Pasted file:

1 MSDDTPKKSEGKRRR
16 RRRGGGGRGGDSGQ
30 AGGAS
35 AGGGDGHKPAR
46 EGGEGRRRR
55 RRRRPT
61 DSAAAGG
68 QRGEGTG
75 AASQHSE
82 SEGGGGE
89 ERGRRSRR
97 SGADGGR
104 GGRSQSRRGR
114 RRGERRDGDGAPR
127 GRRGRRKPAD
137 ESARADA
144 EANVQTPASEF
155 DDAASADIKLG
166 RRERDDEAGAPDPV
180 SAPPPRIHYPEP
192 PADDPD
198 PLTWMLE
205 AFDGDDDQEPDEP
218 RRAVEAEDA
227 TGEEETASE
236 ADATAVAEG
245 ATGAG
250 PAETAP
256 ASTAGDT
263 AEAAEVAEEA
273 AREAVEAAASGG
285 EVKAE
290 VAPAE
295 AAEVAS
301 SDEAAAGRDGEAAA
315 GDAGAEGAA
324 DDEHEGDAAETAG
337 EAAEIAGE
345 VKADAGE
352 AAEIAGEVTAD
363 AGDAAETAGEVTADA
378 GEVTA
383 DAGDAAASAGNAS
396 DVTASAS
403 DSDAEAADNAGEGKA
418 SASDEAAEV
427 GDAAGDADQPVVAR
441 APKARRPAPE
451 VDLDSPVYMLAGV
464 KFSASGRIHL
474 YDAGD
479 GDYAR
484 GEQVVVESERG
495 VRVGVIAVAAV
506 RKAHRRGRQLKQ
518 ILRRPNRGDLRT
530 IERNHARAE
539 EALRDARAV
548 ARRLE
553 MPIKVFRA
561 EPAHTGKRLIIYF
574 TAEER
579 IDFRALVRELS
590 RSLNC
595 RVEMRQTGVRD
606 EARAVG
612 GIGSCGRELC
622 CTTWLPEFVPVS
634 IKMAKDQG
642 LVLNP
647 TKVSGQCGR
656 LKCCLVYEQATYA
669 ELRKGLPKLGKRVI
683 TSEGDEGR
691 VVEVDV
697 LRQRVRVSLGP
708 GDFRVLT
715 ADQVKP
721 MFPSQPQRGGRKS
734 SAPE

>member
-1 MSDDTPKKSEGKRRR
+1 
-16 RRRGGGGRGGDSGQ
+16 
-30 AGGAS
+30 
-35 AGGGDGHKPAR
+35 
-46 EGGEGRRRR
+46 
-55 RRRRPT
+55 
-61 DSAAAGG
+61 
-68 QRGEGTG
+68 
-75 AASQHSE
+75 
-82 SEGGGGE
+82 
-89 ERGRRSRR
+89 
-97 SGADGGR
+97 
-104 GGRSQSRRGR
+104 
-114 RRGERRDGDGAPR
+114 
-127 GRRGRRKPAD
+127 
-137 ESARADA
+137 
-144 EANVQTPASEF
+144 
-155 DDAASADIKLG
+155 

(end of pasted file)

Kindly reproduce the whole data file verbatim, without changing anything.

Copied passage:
1 MSDDTPKKSEGKRRR
16 RRRGGGGRGGDSGQ
30 AGGAS
35 AGGGDGHKPAR
46 EGGEGRRRR
55 RRRRPT
61 DSAAAGG
68 QRGEGTG
75 AASQHSE
82 SEGGGGE
89 ERGRRSRR
97 SGADGGR
104 GGRSQSRRGR
114 RRGERRDGDGAPR
127 GRRGRRKPAD
137 ESARADA
144 EANVQTPASEF
155 DDAASADIKLG
166 RRERDDEAGAPDPV
180 SAPPPRIHYPEP
192 PADDPD
198 PLTWMLE
205 AFDGDDDQEPDEP
218 RRAVEAEDA
227 TGEEETASE
236 ADATAVAEG
245 ATGAG
250 PAETAP
256 ASTAGDT
263 AEAAEVAEEA
273 AREAVEAAASGG
285 EVKAE
290 VAPAE
295 AAEVAS
301 SDEAAAGRDGEAAA
315 GDAGAEGAA
324 DDEHEGDAAETAG
337 EAAEIAGE
345 VKADAGE
352 AAEIAGEVTAD
363 AGDAAETAGEVTADA
378 GEVTA
383 DAGDAAASAGNAS
396 DVTASAS
403 DSDAEAADNAGEGKA
418 SASDEAAEV
427 GDAAGDADQPVVAR
441 APKARRPAPE
451 VDLDSPVYMLAGV
464 KFSASGRIHL
474 YDAGD
479 GDYAR
484 GEQVVVESERG
495 VRVGVIAVAAV
506 RKAHRRGRQLKQ
518 ILRRPNRGDLRT
530 IERNHARAE
539 EALRDARAV
548 ARRLE
553 MPIKVFRA
561 EPAHTGKRLIIYF
574 TAEER
579 IDFRALVRELS
590 RSLNC
595 RVEMRQTGVRD
606 EARAVG
612 GIGSCGRELC
622 CTTWLPEFVPVS
634 IKMAKDQG
642 LVLNP
647 TKVSGQCGR
656 LKCCLVYEQATYA
669 ELRKGLPKLGKRVI
683 TSEGDEGR
691 VVEVDV
697 LRQRVRVSLGP
708 GDFRVLT
715 ADQVKP
721 MFPSQPQRGGRKS
734 SAPE

>member
-1 MSDDTPKKSEGKRRR
+1 
-16 RRRGGGGRGGDSGQ
+16 
-30 AGGAS
+30 
-35 AGGGDGHKPAR
+35 
-46 EGGEGRRRR
+46 
-55 RRRRPT
+55 
-61 DSAAAGG
+61 
-68 QRGEGTG
+68 
-75 AASQHSE
+75 
-82 SEGGGGE
+82 
-89 ERGRRSRR
+89 
-97 SGADGGR
+97 
-104 GGRSQSRRGR
+104 
-114 RRGERRDGDGAPR
+114 
-127 GRRGRRKPAD
+127 
-137 ESARADA
+137 
-144 EANVQTPASEF
+144 
-155 DDAASADIKLG
+155 